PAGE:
Potato Harvest in Aroostook County

Across the road from our house is a potato field.  Where I live, most people live pretty close to one, so this is not a scene that is unfamiliar to those living in Aroostook County, Maine.  For the past few days we’ve listened to the whirring sound of the airhead on the potato harvester, watching the windrower ahead of it, going up and down the rows of the long field, as well as the truck going along side the harvester.  It’s a rhythm repeated throughout the fields in our town and others around the county this time of year.  It’s what we’re used to, we’ve even come to expect it.  But that wasn’t always the way it was…

When I was growing up, most farmers hired school children (and some adults) to “pick” potatoes.  We usually started back to school earlier than children in other parts of the country because after being in school for only 3-4 weeks, the potatoes would be ready and the farmers needed us to help bring in the crop.  Usually by the time you went back to school, you were pretty sure which farmer you would “pick for” that year and have your job lined up.  You knew how much  you’d be paid per barrel, as well as which of your friends would be picking with you.

Every year I would get so excited.  I had my money spent before I earned it.  Normally it started with school clothes, which is what most of us bought with the money we earned, but always included fun things like new records (yes, I’m over 40!) and other things we just had to have.  The only thing you forgot year to year was how hard the work really was.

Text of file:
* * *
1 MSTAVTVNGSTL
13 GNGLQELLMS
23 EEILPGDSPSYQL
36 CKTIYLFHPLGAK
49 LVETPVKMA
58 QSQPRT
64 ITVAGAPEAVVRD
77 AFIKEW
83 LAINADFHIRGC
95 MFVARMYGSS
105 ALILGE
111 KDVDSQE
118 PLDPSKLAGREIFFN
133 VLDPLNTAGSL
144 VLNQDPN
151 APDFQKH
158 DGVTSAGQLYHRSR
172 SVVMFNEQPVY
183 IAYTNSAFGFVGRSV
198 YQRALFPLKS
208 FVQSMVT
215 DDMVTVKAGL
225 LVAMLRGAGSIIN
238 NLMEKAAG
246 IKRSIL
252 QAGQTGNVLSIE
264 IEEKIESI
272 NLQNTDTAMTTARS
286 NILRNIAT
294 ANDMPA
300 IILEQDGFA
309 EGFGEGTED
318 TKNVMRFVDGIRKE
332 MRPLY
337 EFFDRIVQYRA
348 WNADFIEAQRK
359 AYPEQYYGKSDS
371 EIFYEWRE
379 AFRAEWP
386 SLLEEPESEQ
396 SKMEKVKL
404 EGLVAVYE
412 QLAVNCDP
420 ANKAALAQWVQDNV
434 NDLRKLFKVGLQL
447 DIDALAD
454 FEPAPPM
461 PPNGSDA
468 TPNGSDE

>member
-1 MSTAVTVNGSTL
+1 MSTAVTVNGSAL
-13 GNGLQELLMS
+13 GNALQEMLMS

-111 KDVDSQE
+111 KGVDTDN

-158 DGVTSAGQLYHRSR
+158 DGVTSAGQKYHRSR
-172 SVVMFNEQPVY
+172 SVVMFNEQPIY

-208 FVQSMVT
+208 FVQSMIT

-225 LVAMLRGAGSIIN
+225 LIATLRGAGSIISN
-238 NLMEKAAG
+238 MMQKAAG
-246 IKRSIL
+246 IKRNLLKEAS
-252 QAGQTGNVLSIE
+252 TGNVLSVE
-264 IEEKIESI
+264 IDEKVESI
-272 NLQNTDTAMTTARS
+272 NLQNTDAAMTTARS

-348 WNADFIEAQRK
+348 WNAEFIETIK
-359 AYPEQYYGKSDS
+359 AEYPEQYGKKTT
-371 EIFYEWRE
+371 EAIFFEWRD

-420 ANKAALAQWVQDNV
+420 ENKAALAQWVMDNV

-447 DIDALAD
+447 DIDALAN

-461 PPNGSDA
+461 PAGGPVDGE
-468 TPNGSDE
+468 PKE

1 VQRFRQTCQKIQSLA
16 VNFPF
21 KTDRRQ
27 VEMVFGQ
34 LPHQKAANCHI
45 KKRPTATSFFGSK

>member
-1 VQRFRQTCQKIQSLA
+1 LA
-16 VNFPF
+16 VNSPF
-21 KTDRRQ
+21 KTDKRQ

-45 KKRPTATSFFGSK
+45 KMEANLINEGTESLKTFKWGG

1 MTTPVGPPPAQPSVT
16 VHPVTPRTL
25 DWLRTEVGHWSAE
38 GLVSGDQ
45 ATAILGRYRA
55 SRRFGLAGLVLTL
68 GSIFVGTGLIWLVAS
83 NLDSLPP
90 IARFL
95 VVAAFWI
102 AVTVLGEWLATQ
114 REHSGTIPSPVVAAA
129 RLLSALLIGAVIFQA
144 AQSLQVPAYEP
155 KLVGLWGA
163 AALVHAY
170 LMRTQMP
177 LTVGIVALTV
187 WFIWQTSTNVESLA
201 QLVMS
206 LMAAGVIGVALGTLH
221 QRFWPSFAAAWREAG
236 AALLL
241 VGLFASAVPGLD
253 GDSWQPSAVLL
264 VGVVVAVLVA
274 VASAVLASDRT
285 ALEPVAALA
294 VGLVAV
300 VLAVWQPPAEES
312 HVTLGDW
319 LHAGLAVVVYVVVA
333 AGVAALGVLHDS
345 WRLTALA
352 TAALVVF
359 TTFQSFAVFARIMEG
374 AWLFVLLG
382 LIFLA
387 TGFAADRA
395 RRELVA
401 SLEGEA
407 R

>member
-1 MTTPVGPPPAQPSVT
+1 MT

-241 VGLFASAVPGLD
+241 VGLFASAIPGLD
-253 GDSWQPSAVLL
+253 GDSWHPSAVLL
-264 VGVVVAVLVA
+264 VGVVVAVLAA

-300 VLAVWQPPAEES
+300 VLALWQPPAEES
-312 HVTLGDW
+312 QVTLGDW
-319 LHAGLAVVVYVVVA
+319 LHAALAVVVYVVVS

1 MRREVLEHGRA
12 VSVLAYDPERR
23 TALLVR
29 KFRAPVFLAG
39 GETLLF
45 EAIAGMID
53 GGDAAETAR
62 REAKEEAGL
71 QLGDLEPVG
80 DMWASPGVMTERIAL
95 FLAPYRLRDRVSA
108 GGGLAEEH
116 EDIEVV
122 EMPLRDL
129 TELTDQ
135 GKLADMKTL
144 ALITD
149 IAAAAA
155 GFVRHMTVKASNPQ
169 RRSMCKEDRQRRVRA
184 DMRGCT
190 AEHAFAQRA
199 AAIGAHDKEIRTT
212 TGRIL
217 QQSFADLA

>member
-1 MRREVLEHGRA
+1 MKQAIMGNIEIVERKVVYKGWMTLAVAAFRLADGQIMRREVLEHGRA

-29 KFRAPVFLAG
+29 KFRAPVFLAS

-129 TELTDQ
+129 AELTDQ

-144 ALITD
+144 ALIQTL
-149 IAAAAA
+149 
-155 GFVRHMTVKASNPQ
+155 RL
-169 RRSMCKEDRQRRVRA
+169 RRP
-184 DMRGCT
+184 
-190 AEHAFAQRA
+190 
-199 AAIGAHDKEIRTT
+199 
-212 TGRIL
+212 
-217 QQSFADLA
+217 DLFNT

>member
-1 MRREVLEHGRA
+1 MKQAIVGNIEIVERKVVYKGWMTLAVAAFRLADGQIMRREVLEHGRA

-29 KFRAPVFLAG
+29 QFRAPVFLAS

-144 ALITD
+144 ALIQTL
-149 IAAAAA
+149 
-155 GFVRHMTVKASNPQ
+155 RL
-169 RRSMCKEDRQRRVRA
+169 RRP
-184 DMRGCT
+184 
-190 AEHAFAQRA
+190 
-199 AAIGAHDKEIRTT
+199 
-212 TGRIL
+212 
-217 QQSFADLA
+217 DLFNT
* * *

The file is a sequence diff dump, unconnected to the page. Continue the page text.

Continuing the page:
You got up early, before the sun.  You dressed warmly in layers, because the mornings were frosty, but the days warmed up so you needed to peel off those layers as the day wore on.  You waited outside in the dark of the early morning for the farmer’s pickup truck to pull up, usually driven by his wife or family member.  You’d crawl into the back end of it, greeting whoever happened to be there already and sit on that cold metal seat.  When you got to the field, you’d be handed your basket and “tickets”.  Your tickets had a number on them so that you could tuck them safely into a part of the potato barrel.  That way, they’d know who picked the barrel and you could be paid for it.  By this time, the sun was up and the hard work of a long day began.  The only thing left to do before the work began was to mark off your “section” – the length of the field that was yours to pick.  You had to gauge how long your section was, because you had to figure out how fast you could pick before the digger came back down the row again, because you didn’t want to get behind – it would be embarrassing to have to have help to pick your section!

When you got to be a teenager, you knew you didn’t have to pick potatoes any more… you were now old enough to work on a “harvester”.  You’d stand on the platform of the harvester, the potatoes moving along in front of you, picking out rocks, potato tops and anything else that didn’t belong.  You weren’t bent over putting potatoes into a basket until it was full, then walking to dump it into a barrel, but you were standing on a narrow platform, bent over hour after hour, your arms flying this way and that.  No matter how you do it, potato harvesting is hard work!  Working on a harvester brought you more money than picking did, usually because while picking potatoes, you were usually also visiting with friends, stopping for the wonderful big lunches your Mom packed for you, as well as meeting and visiting with the new people you met each year.